We had the pleasure of a sit-down with political scientist and chief editor of Fort Russ News and director for Center for Syncretic Studies, Joaquin Flores, to discuss how the “revolutions” in the Balkan and the so-called Arab Spring were engineered and created phenomenons designed to achieve a specific political shift in the countries where they appeared.
Flores lives and works out of Belgrade, maybe the most important city where the Gene Sharp-structured “revolutions” first took hold. We discuss Otpor, Canvas, Serbia, Tahrir square, Syria and not to forget, the engineered Libyan tragedy.
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Hanne Nabintu Herland, historian, author and founder of The Herland Report: – Joaquin Flores. You are a political scientist, a graduate from California State University in Los Angeles, a journalist and an accomplished editor who lives in Belgrade. We find that especially interesting as Serbia and Yugoslavia were the starting point for the implementation of a certain political, activism thinking regarding how to create a revolution in the country where you hope to design a regime change. Gene Sharp and his book How to start a Revolution was implemented in, what some say a CIA effort, to topple the secular leaders in the Middle East and had over the power to Islamists in order to destabilize the region. As this would geopolitically suit some in the US, especially.
From the late 1990s, we have seen these “revolutions” created first against Milosevic in Serbia. It wasn’t exactly as non-violent as they spoke of, but rather the use of civilian uprisings and military personell disguised as civilians whose actions opened up for proxy wars with few Western soldiers involved. Yet, the Arab spring very effectively turned into an Arab winter.
Joaquin Flores, political scientist and chief editor of Fort Russ News: – I think that Belgrade is really one of the central hubs of the world, certainly it is were East meets West. When you look at its history, the level of diplomacy, level of intrigue, all these plots have all been hatched from Belgrade. Many of the things that you are pointing out, that are occurring in the world now, rolled out in prototype form in Yugoslavia and Belgrade.
When we look at what is happening in Belgrade and why it is so central, we can really begin to understand these revolution phenomenon, the EU, we can understand NATO and the relationship between the two. We can even begin to see some of the cracks between the EU and NATO happening surrounding Serbia.
When we untangle that big question mark of Belgrade, we can understand as you were saying; what happened in Syria? What happened in Libya? What happened in Ukraine? You can see that all roads lead back to Rome. As well as the color revolutions, all colors lead back to Belgrade.
Hanne Herland: – Many have spoken of the dramatic change in foreign policy post-1993; Dr. Ron Paul argues that the change goes back to the New Deal in the 1930’s with the growth of the Federal Reserve. If we look at the changes in foreign policy in the US with Paul Wolfowitz, DIck Cheney, Rumsfeld from 1993 and onward, Serbia becomes very central. The Kosovo war was the first in the new line of planned revolutions as a geopolitical strategy.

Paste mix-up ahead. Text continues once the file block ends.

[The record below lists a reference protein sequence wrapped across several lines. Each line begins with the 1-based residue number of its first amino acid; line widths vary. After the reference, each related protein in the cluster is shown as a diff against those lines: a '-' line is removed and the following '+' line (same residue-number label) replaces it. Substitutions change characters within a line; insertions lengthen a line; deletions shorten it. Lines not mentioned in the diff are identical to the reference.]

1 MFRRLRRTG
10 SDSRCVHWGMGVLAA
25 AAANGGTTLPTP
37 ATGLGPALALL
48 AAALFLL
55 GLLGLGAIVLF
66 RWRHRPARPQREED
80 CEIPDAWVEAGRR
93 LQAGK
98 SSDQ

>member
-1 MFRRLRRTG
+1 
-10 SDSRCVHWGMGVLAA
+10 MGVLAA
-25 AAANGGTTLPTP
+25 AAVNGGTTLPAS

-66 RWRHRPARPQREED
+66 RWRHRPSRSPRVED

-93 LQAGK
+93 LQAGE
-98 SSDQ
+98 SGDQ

Joaquin Flores: – Yugoslavia had some of the most dynamic and most growing economies in Europe. It was certainly a plan hatched. As early as the mid 70s at least, they knew that eventually Tito was going to pass away and once he passes away they planned to put their people in and piece it together, and start to break the nation apart from the inside using the playbook. It’s a science.
The science to this is really understanding and unraveling the socio-political ethnological dimensions of a society, because you can always take country and break it apart further. You can always take the French and you could break the South from the North; you could take Brittany and separate it from Paris and so on. You could claim that Venice should be a country. So, these are interesting debates in the times that we are living in. This happened in Yugoslavia when they broke it apart into its old constituent parts. It is planned.
People don’t show up unless they are called up. You have to bring food, provide phone calls and it’s a whole process. There’s graphs and charts, there’s war rooms, maps and so on. its not just like thousands of people are mad about something and they show up spontaneously. That’s the great mythology that they are teaching now in the West about democracy, that these uprisings are spontaneous.
Hanne Herland: – If you look at South America, the same kind of “revolutions” have regularly been happening, of course. Foreign agents’ work and so on, this goes for the KGB in the olden days, Russia today, the MI6, CIA and so on. It has always been going on, the organizing of revolts on some level. But it seems to be a watermark in the Serbian movement.
Joaquin Flores: – As you were describing quite well, there has always been agents; Mi5, Mi6, CIA, KGB whatever. Their job was to go into a country, make contact with the elites and to try to get some portion of the elite to turn against the ruling elites. So, they were always creating a intra elite fight and then you got the wished for coup d’etat. It might result in a military dictatorship or some sort “democracy”. Whatever it was, it was according to the needs to the greater powers that organized the change in government.
What has happened in the last 30 years is that the science of community organizing was used to create this veneer of a popular democracy movement happening. In the past hundred years ago, you might have one group of elites that were contacted by the CIA, the military, the Generalissimos and they would depose a king or a parliamentary elected president and replace them.